Citation(s) from the GunPolicy.org literature library
Gonzales, Gustavo K, Danae Pauli and Martina Bacigalupo. 2010 ‘Small Arms Control.’ Burundi Report: 2008 Towards 2010, pp. 20-21. Geneva: United Nations Development Programme (UNDP). 1 August
Small Arms Control
Controlling the circulation and proliferation of small arms and light weapons (SALWs) is an essential part of curbing violence and rebuilding a safe environment. Burundi, with almost a third of its border a short distance from the shores of the Democratic Republic of Congo across Lake Tanganyika, is particularly vulnerable to the proliferation and circulation of illegal arms among civilians. In 2008 alone, more than 1,500 incidences involving arms and explosives occurred across the country, resulting in more than 1,000 deaths and more than 1,200 injuries. Reducing the number of civilian-owned small arms is an obvious and important focus area in a post-conflict context such as that of Burundi, directly impacting personal security.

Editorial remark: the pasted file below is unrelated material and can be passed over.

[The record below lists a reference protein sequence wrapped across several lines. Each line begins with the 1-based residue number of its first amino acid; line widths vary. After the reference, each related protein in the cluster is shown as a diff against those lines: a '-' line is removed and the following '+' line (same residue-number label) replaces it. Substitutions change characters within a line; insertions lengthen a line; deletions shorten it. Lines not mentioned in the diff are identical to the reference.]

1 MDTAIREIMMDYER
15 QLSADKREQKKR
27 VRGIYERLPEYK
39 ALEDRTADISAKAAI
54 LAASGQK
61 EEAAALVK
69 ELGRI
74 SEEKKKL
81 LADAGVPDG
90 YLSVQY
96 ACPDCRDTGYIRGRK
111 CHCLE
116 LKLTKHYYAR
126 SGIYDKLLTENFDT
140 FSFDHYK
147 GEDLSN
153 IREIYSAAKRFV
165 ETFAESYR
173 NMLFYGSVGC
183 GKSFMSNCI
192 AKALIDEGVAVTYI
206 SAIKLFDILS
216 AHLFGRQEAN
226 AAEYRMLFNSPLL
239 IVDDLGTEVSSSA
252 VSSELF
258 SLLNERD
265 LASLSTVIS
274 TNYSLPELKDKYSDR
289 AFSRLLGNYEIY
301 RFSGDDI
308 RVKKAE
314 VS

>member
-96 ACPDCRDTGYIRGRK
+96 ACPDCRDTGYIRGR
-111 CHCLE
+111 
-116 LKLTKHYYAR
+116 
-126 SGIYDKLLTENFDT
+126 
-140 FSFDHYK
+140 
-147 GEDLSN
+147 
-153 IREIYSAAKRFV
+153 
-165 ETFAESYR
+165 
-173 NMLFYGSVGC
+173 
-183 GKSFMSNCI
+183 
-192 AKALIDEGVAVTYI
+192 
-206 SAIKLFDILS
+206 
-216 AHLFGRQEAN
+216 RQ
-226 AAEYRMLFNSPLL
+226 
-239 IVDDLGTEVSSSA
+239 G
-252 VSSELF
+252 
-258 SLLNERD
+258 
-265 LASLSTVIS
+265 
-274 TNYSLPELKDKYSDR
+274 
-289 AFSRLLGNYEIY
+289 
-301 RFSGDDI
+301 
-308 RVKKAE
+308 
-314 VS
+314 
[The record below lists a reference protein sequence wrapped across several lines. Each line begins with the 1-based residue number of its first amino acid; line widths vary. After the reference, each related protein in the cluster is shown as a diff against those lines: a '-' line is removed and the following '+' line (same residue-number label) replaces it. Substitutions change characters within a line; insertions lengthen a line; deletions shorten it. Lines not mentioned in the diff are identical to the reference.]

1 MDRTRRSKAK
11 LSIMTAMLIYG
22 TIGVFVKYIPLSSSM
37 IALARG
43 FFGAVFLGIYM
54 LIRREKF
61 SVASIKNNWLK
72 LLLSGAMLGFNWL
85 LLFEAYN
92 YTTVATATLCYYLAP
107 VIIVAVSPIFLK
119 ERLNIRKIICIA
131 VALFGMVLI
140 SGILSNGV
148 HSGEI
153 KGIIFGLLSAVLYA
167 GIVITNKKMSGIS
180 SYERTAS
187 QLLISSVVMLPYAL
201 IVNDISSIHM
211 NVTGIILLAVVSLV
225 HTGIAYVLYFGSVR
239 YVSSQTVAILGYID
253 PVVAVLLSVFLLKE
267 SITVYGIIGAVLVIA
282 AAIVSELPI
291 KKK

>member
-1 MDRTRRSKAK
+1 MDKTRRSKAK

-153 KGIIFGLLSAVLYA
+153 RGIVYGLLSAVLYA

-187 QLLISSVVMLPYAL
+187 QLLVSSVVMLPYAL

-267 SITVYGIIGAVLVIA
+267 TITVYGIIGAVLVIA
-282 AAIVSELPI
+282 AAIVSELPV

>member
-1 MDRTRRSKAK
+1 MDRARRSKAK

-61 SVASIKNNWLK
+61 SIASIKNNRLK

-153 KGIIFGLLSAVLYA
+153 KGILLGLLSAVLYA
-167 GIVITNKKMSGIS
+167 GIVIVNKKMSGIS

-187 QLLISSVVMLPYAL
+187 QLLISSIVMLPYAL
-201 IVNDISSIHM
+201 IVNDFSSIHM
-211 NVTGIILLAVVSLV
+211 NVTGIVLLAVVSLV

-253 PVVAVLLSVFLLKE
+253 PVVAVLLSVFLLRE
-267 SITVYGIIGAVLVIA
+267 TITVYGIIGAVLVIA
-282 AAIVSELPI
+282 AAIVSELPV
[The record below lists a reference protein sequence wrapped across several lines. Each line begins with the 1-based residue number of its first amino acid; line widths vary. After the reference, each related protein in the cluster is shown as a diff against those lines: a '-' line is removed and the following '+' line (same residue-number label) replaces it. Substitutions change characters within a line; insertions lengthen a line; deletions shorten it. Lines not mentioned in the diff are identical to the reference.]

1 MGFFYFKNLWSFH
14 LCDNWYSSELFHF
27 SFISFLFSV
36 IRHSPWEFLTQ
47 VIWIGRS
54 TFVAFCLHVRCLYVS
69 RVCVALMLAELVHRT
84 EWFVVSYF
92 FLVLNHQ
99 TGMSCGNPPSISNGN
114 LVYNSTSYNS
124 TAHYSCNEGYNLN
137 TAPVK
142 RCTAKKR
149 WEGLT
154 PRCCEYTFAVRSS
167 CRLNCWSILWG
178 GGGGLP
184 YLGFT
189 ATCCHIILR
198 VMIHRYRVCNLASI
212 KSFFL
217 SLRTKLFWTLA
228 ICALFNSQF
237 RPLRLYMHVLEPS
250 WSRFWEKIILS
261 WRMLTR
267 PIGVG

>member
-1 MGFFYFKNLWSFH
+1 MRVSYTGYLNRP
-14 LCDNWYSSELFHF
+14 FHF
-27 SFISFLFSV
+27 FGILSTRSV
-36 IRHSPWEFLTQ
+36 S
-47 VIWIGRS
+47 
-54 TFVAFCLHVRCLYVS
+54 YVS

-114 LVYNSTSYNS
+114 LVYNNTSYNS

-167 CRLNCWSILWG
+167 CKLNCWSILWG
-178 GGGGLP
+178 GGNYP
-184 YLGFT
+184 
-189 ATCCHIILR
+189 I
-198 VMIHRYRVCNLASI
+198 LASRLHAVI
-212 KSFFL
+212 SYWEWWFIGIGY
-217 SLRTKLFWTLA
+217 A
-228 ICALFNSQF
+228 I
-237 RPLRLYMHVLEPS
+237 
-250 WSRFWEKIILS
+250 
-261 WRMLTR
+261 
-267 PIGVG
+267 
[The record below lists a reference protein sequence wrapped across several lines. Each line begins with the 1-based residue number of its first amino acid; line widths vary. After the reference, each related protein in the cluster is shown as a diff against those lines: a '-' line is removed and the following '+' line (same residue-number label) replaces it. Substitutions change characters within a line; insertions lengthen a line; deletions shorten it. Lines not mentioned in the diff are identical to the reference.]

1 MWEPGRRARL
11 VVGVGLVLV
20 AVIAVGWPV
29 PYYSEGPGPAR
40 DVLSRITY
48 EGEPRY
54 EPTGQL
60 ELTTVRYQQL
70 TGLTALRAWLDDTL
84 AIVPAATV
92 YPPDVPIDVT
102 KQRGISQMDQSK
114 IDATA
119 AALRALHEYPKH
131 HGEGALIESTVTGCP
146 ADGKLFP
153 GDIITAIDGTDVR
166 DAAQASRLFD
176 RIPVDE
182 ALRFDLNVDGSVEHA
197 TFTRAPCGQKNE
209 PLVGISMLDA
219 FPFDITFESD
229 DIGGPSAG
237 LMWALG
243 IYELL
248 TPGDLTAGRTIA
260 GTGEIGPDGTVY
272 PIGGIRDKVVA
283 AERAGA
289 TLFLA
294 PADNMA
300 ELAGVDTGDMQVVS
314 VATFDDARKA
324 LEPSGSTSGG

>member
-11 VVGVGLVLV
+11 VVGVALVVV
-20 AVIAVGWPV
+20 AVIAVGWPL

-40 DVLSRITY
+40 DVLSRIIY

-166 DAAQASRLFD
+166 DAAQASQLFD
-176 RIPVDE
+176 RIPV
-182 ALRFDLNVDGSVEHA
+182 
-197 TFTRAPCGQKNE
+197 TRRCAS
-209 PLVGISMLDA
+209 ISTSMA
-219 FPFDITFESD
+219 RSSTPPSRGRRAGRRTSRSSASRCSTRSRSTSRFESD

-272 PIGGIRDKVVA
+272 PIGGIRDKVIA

UNDP, with support from Switzerland, France, USA, the Peacebuilding Fund and the UNDP Bureau for Crisis Prevention and Recovery (BCPR), established a Small Arms Programme in 2007 as part of BINUB's broader Security Sector Reform strategy, to support the Government in reducing violence. In close partnership with the National Commission for Civilian Disarmament and Prevention of Weapons Proliferation (CDCPA), UNDP helped establish a National Observatory of Armed Violence that has monitored the incidences of armed violence across the country since 2008. With UNDP's assistance, the Government was able to establish a computer center at the Army's Logistical Brigade in 2009 with trained operators to tag, register and track SALWs. Between 2008 and 2009, UNDP also facilitated the establishment of a national explosives destruction site and a weapons destruction workshop with trained personnel, at the Logistics Base of the National Defense Force in Bujumbura. In the 2008 calendar year alone, a total of 5,925 documented SALWs were destroyed.
After a public media campaign developed with the CDCPA and carried out in early 2009 in Bujumbura, UNDP supported the Commission to carry out a voluntary disarmament campaign across the nation.
With help from the Peacebuilding fund, during an eight-day period in October across 138 posts in all 17 provinces, UNDP supported the CDCPA to collect:
- 160,657 munitions (all kinds)
- 12,820 grenades
- 2,186 assault weapons
- 3 89 handguns
- 540 bombs
- 38 mines
- 19 multi-person weapons (requiring more than one person to operate)
[BINUB = United Nations Integrated Office in Burundi; UNDP = United Nations Dvelopment Programme]